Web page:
One of the best farewells that was written on my end-of-prac card was “you r now mi friend”. I had told this student earlier that day when he was not cooperating that today was the last day he had to make me his friend.

But is it okay to be friends with students? Particularly where everyone’s friends are now, Facebook.

During my last week, Education Queensland updated their code of conduct for employees to clearly stipulate that teachers “must not use internet social networks such as Face Book, My Space or YouTube to contact or access present students enrolled in any school or institute” and “If you use internet social networks in your personal time you must ensure that the content is appropriate and private, and that you restrict access to specific people who are not students” (Section 2.2.2 (b) Interactions with Students).

Teachers (along with probably everybody else) have been needing to be increasingly careful about what sort of material they make available online (for example). Thankfully a lot of social media websites have been updating features to make it easier to control how you are viewed online. At the start of previous school year Facebook blogged specifically to teachers about the benefits of making friends lists to control what is viewable by “students” (or non-teachers may like to create a similar group for “Uncles, Aunts and Grandparents”).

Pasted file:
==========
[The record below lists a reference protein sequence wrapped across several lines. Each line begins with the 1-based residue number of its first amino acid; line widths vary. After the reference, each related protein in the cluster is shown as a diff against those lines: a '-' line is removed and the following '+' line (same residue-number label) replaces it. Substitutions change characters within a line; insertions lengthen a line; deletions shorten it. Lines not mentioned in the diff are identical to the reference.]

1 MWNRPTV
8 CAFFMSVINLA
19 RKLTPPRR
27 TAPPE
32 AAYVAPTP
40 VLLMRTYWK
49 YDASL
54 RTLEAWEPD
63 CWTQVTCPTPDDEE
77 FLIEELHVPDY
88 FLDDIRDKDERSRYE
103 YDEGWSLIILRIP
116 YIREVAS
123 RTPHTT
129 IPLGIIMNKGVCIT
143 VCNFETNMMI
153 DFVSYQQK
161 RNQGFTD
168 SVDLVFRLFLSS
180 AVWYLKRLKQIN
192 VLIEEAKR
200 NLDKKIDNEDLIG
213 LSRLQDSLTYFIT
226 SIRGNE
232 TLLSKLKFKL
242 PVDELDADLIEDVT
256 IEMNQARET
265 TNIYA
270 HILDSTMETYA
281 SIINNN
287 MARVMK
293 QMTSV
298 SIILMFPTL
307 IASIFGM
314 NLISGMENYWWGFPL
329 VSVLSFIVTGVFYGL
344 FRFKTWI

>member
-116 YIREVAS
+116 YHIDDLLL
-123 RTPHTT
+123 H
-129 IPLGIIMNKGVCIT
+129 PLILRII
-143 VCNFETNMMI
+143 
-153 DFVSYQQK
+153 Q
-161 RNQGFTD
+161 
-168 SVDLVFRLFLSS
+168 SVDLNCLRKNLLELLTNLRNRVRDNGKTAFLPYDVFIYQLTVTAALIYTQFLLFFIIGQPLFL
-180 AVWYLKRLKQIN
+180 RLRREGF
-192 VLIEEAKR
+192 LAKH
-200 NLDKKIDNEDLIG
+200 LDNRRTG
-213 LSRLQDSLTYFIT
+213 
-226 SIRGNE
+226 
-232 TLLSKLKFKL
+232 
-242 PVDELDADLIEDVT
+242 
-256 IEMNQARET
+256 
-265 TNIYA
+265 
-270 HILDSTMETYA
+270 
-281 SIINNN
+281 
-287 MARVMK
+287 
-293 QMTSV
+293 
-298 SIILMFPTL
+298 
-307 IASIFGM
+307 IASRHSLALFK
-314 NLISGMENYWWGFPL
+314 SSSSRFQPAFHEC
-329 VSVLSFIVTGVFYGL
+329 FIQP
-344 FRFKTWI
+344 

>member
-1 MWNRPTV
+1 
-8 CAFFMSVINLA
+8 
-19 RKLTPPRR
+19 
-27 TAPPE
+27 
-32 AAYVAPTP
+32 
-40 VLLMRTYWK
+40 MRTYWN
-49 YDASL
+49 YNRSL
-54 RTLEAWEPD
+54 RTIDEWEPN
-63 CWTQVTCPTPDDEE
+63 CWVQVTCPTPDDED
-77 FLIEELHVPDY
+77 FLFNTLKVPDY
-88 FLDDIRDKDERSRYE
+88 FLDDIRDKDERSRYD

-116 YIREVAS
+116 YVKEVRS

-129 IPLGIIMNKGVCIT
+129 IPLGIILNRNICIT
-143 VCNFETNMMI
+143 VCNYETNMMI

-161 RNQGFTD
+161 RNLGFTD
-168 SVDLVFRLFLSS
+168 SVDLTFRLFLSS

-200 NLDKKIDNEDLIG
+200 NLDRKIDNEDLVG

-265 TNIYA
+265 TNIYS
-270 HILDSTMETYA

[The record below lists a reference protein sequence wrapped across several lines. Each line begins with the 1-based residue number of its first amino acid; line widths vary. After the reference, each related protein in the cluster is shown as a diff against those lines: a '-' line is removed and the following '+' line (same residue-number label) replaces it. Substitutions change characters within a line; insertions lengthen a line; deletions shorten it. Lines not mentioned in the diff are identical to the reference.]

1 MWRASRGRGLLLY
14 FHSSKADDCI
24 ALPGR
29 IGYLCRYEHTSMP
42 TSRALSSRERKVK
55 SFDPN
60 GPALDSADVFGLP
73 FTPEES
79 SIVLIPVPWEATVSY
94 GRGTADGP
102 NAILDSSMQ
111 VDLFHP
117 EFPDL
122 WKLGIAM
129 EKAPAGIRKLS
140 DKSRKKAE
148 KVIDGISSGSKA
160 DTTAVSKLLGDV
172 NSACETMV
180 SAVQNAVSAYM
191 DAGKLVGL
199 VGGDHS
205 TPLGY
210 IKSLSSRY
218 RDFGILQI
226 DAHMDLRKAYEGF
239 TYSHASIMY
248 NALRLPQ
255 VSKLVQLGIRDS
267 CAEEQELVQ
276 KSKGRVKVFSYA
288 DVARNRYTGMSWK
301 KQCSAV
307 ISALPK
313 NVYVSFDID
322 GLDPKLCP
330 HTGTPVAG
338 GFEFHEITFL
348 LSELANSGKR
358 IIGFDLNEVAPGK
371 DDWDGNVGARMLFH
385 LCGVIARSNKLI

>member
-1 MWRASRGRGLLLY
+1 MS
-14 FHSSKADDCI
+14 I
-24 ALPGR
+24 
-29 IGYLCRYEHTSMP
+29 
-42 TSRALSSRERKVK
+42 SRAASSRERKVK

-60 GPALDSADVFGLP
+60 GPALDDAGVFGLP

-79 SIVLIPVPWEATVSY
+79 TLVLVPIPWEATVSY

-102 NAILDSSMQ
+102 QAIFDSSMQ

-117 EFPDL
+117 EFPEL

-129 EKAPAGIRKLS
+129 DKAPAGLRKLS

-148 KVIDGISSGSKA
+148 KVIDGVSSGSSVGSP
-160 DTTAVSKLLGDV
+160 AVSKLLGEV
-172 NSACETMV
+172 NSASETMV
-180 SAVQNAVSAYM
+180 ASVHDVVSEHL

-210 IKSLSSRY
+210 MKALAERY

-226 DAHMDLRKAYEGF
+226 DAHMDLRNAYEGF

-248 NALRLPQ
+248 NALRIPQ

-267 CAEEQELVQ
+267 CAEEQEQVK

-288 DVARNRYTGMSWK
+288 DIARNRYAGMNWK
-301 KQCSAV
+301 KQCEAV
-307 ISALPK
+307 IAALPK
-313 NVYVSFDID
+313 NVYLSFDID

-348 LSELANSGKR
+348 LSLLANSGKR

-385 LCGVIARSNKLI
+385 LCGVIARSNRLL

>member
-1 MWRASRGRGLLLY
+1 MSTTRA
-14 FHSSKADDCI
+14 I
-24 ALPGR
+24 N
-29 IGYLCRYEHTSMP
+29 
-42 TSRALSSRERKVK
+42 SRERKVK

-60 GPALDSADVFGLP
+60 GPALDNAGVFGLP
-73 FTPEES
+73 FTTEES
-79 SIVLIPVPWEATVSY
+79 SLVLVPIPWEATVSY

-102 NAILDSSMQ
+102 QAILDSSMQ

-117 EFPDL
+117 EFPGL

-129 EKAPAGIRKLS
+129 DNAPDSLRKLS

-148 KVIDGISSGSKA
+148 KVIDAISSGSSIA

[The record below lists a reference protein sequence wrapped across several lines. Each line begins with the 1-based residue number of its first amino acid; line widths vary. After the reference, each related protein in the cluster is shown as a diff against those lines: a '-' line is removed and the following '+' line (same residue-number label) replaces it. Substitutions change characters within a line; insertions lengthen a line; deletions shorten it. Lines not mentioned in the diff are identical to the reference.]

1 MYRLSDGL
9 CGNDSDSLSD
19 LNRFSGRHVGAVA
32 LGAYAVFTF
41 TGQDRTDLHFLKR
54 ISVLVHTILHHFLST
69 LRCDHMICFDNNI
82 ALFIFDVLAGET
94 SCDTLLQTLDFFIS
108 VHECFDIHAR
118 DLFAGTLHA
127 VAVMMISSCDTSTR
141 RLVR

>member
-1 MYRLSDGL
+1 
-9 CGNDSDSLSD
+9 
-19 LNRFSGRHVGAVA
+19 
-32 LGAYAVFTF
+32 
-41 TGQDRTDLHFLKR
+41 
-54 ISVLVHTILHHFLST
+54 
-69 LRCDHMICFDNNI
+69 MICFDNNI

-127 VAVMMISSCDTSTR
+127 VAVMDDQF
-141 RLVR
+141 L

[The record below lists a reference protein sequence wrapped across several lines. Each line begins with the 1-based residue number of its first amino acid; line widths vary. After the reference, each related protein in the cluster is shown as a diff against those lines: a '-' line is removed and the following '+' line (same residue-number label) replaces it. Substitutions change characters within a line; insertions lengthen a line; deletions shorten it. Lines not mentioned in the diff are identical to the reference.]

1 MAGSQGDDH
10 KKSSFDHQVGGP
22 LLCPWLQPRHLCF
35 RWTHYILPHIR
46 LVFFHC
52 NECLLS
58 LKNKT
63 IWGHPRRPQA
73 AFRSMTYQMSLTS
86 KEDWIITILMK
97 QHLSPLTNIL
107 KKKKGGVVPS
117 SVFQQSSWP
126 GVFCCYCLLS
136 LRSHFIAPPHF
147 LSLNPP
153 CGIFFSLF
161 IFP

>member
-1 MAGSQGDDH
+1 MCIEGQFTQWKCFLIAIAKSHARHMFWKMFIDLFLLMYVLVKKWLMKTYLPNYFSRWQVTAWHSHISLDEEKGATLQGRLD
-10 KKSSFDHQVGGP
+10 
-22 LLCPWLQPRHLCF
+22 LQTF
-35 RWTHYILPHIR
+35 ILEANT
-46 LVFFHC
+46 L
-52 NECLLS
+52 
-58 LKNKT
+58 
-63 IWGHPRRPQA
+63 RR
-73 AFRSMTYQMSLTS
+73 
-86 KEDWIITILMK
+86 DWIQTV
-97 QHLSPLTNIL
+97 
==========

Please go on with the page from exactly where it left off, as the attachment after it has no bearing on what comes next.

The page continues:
The private education sector in Queensland has yet to install a blanket ban on social media interactions with students (and last I heard they were not intending to go that far, but were considering available options). While I understand where EQ is coming from on this, it is a bit disappointing that there appears no room for leeway or principal-appointed exemptions (which are included on clauses regarding camera usage and other points). This means a whole range of Web 2.0 based activities and learning environments (Second Life, class blogging) are excluded from Queensland state school classrooms at all age levels (and I think it may also apply to TAFE classes too).

The Queensland Curriculum embraces technology on most levels, to me it just seems disappointing that it is not being flexible on this one. Perhaps their strategy is to ban it while they work out a more appropriate strategy to monitor student-teacher interactions on the world-wide-web.